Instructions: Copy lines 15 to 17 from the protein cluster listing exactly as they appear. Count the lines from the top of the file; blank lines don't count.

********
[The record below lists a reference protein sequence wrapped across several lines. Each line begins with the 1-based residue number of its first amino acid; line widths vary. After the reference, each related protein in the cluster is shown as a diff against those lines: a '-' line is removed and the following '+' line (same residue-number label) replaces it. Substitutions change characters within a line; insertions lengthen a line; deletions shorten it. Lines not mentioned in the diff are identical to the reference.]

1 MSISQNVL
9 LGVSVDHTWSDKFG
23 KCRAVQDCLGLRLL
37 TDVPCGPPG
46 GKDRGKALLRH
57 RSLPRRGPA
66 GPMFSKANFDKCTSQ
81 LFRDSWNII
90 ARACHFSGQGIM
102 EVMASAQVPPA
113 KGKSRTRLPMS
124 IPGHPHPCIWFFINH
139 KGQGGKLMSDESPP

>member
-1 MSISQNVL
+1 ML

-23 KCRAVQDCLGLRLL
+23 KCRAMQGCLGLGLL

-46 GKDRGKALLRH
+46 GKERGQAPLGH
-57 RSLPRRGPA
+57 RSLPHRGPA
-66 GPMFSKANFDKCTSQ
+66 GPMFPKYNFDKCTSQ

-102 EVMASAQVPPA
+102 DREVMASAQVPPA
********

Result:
>member
-1 MSISQNVL
+1 ML